# Basis of 2D motion analysis

The basic argument for analysing 2D motion is that if we have a projectile we can break its 2D motion into 2 1D motions along 2 perpendicular axes. The motions along these axes and their corresponding accelerations are independent of each other.

I was wondering whether this fact has a 'rigorous' proof or is based on experimentation? Could somebody please clarify?

This is simply a conclusion of a vector algebra. Speed, acceleration and force are vectors, and vector can be decomposed into two projections along chosen any two directions in a plane containing this vector:

So basically it's just a vector addition rule: $$\vec{AB} = \vec{A} + \vec{B}$$.

Now, when it comes to independent projections it means that decomposed vector projections are perpendicular to each other, like so:

$$\vec{c} = \vec{a}_{\perp} + \vec{b}_{\perp}$$

So vector decomposition into independent parts is a special case of general vector projections addition along arbitrary axis. This special perpendicular decomposition has deep roots in Pythagorean theorem.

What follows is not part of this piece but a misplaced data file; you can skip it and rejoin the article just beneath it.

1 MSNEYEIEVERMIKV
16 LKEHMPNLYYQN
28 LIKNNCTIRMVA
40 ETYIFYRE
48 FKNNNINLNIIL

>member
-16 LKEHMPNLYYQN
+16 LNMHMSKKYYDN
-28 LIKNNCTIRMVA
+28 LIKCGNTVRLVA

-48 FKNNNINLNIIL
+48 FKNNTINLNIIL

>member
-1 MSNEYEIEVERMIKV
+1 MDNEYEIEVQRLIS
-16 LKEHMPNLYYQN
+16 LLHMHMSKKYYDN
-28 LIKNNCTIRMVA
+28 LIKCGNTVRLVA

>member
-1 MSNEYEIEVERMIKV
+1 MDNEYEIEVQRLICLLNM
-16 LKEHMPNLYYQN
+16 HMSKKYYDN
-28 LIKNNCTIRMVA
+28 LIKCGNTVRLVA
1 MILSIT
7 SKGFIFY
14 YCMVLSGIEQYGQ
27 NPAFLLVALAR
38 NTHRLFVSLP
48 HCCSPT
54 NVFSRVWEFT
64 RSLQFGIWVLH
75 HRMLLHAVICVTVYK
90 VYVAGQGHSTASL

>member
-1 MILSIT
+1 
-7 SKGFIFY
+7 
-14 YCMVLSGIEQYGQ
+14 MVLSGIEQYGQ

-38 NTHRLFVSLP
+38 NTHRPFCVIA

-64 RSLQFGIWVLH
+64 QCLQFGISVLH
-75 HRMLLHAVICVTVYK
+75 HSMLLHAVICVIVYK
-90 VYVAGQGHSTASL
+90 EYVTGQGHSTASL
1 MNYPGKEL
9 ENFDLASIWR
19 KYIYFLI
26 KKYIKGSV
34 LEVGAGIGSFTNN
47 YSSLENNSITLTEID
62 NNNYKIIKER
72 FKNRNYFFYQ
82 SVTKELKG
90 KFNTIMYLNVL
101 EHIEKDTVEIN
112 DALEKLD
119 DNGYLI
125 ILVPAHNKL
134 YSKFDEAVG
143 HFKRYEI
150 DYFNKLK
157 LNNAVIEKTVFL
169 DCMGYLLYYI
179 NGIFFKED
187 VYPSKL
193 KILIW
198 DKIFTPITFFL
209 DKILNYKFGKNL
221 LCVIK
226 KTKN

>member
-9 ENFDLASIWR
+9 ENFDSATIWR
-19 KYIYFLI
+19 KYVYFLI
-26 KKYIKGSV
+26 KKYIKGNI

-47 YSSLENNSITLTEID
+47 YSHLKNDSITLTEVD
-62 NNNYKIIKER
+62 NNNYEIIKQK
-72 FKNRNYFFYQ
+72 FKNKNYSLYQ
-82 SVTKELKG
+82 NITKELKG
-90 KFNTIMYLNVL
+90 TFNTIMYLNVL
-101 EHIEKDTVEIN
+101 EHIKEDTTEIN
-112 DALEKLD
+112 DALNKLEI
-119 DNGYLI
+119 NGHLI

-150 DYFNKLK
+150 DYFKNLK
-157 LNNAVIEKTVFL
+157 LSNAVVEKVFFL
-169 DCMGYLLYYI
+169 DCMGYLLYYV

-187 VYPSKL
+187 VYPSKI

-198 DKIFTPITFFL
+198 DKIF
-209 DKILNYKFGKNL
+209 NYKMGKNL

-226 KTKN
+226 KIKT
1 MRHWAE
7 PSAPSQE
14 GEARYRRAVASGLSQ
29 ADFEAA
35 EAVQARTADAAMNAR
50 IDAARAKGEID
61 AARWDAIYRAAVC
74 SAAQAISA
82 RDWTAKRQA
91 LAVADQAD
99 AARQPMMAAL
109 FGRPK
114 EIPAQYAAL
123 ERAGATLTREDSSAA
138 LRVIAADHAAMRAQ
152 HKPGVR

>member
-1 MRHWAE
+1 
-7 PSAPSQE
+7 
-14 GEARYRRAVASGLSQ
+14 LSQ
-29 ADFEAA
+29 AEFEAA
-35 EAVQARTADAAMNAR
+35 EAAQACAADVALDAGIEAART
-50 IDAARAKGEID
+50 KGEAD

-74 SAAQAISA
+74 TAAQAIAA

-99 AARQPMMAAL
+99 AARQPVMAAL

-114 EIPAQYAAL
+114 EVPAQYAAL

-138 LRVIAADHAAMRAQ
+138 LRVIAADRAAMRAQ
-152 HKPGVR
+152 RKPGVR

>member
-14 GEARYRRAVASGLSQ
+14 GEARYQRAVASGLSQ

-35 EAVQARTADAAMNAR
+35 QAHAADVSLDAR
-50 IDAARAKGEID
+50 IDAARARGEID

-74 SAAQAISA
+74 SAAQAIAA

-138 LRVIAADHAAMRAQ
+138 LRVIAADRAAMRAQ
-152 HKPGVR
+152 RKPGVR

Using Newton's equation $$\vec{F}=m\vec{a}$$ for 2D motion, we remember that it is actually a vector equation. Hence, we can decompose it into 3 separate scalar equations.

$$F_x=ma_x$$ $$F_y=ma_y$$ $$F_z=ma_z$$

Where in the 2D case we can ignore the z-component.

Now comes the crucial step, where we want to argue that the x and y equation are independent and that we can treat them separately. We can only do this if $$F_x$$ is independent of $$y$$, and $$F_y$$ is independent of $$x$$. This is often the case, especially if you are only considering gravity, and the axes such that the force of gravity points in one of the directions.